More than 100 swarm to take tour and learn about local products
Talk about a honey of a day!
On Saturday, June 30, visitors swarmed to Honey Pie Hives and Herbals in Point Petre for its second annual Honey and Herb Day, and some of them were even human. But not all.
Honey Pie’s “Head Drone” (also known as beekeeper Gavin North) was able to show people a swarm of honeybees he captured recently.
“A swarm happens when the bees outgrow the space in their hive,” North explained. “If we’re lucky, we can catch the swarm. I can take that swarm and keep it in boxes and take it to another property.”
He said swarms happen in late spring and early summer. Bees start producing honey in early summer when flower production is in full swing and there is plenty of nectar to bring back to the hive.
North and his wife, Bay Woodyard, began their honey operation in 2000, and moved to their current location 705 County Rd. 24 a couple of years later. Their lives have been a hive of activity ever since.
“We have 102 (hives) right now,” North said. “I’m the beekeeper and mead-maker, and Bay is the gardener and herbalist.”
The day attracted more than 100 people, who enjoyed wildflower tours, herbal teas, mead-tasting and a variety of honey-related products, including baked goods supplied by chef Chris Byrne, “Travelling Tea Fairy” Rebecca Brown and Woodyard.
The flavour and colour of honey varies according to the bees’ nectar source.
“Because our bees are close to many different flowers, we call it Wildflower Honey,” he said.
He said the business includes the sale of herbs, most of which they grow themselves, and herbal products such as seasoning blends, body care products and teas, as well as a variety of gift items, beeswax, candles, honey and mead, which is a fermented alcoholic drink made from honey, yeast and water. Mead can, but doesn’t always, include include spices, fruits, grains or hops. It is an ancient beverage, dating back thousands of years, and in many cultures it was considered the nectar of the gods and a cure-all for a variety of ailments, depending on the kind of nectar harvested by the bees and/or the herbs added to the mead.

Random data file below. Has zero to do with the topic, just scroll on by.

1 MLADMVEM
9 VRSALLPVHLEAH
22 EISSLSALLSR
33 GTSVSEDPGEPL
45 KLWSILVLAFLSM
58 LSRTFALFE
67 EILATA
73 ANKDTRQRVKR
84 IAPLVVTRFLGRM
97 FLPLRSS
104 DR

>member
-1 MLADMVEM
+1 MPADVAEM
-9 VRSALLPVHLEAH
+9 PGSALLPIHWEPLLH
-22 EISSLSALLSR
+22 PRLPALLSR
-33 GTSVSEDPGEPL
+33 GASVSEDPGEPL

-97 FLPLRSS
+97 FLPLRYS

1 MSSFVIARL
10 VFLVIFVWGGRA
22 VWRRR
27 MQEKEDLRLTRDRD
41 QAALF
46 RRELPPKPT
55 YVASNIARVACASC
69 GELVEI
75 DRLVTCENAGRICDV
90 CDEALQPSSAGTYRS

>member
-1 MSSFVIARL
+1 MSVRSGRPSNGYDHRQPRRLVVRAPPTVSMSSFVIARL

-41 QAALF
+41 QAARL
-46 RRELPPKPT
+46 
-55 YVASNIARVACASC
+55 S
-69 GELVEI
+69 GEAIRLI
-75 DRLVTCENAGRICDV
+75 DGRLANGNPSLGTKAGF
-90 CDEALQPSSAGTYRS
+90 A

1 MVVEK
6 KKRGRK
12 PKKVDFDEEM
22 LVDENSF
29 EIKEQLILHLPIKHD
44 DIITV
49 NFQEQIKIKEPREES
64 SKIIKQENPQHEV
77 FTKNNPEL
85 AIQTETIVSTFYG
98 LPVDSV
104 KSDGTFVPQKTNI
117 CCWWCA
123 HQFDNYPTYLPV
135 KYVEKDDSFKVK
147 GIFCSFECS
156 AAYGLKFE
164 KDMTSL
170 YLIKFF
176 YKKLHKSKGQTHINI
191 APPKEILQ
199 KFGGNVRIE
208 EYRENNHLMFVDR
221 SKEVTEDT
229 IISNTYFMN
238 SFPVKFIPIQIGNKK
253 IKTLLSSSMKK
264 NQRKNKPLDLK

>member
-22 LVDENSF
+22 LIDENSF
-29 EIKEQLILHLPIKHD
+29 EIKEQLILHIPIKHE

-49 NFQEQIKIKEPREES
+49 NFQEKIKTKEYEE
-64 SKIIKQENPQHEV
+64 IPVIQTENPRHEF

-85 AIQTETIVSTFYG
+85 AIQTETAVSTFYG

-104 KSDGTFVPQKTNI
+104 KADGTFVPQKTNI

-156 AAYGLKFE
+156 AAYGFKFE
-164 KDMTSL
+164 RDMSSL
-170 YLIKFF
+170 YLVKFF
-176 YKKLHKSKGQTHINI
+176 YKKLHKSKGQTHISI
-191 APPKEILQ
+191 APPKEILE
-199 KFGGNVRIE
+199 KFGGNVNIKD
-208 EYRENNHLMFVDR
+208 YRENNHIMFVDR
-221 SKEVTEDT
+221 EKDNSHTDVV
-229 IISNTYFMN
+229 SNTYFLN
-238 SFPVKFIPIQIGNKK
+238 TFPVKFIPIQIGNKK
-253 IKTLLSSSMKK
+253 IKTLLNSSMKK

“The herbal meads are called metheglins, which is an old word for medicine, but we can’t market it as medicine,” North said.
Like beer or wine, mead can be enjoyed on its own or before, during or after a meal.
As well as the honey and herb business, Honey Pie offers a series of six all-day classes for people wanting to learn how to raise bees.
People have come from as far away as Toronto to learn about it.
“I teach beekeeping workshops here,” North said. “It’s pretty popular. It’s one Sunday a month. Usually I have 10 or 12 people a year.”
The cost is $100 for one workshop or $550 for all six. North said their Honey Pie honey, mead and other products are available for sale at the farm from spring until the end of the year, online at www.honeypie.ca, at the Wellington Market every Saturday and at the Busy Hands event in December.
North stressed people shouldn’t panic if they see a swarm, and especially should not spray them. “If people see a swarm of bees, call me and I’ll come and take them away free of charge.”